In the Garden: Trees and beetles

Anna Naeser
Special to The Aspen Times

Just beyond my property lines to the east and west, like bookends, stand native junipers, one dead, and the other top-killed. I lobbied to keep these trees and both neighbors have left them alone. It helps that neither tree encroaches on their most valued view. In Aspen, a special interest group calling itself For the Forest is lobbying for just the opposite ” to cut down native lodgepole pines infested and killed by native mountain pine beetles, a species of bark beetle. Alas, dead lodgepoles are encroaching on Aspen views; and very, very expensive views they are, too.

The value of a beautiful tree is obvious: It is harder to see the value of a dead one. Nevertheless, a standing dead or dying tree is as lively a place as any healthy tree, colonized by microorganisms and sustaining countless species of insects, birds and other woodland animals.

Protecting individual loved trees in our gardens is one thing. When another native bark beetle, the Ips beetle, was doing to pinon pines all over the West, what mountain pine beetles are doing to lodgepoles, I asked about preventative measures and was told that the best prevention was keeping my pinons healthy. If your trees are adapted to your ecological life zone, given space to mature, and the right amount of regular water, they will thrive. Protected from soil compaction and root disturbance, kept free of smothering mulch mounds, caged against hungry deer, string trimmers and lawn mowers, your garden trees may outlive you.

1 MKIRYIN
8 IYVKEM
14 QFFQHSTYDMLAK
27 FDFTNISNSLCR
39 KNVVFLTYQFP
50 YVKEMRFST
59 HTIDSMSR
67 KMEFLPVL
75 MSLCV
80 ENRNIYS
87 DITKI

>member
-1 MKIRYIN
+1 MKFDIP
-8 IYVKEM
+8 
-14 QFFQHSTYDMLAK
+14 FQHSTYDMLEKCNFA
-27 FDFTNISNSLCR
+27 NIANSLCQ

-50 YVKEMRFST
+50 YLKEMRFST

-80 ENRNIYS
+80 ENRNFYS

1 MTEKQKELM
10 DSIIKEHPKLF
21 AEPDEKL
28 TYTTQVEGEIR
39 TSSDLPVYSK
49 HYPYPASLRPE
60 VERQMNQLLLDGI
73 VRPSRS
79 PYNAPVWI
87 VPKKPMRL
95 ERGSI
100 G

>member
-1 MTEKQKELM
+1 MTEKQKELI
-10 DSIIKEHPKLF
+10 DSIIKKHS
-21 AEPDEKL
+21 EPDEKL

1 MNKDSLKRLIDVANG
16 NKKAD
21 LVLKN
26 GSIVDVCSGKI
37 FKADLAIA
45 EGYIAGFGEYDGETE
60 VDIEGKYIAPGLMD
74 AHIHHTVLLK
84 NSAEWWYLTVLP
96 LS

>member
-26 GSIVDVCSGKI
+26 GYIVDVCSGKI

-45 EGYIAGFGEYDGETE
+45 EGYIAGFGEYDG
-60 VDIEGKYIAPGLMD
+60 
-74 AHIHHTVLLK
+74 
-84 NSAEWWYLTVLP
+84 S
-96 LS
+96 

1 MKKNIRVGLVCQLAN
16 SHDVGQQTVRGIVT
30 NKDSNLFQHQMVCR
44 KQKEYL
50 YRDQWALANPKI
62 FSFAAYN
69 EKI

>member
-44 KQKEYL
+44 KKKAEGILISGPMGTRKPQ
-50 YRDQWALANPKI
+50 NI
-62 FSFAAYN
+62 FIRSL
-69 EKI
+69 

Protecting stands of trees is another thing. Can we suddenly make them healthy again? Actions always carry unintended consequences. Should we log areas of Smuggler Mountain to protect ourselves from hazards? I bet more trail users everywhere are injured skiing than by falling trees, and wildfire risks depend on many complicated factors. All the methods of beetle control suggested by John Bennett, director of For the Forest, from thinning timber to solarizing under plastic, were tried during the Ips beetle epidemic (except for using the pheromone verbenone to repel beetles). It was futile.

John Bennett, asks with disarming directness “If you can solve the tree problem in your backyard, why not?” I don’t believe you can. Plus, if verbenone works, whose backyard will the beetles go to?

For more information, see:

– Janis Lindsey Huggins, Snowmass Village: Wild at Heart, A Natural History Guide

– U.S. Forest Service Bark Beetle Research in the Western United States: Looking Toward the Future


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